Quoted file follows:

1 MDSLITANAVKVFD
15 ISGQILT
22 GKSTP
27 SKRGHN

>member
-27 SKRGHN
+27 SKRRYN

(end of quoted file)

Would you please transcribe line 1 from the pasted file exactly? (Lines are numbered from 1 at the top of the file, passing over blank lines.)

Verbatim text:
1 MDSLITANAVKVFD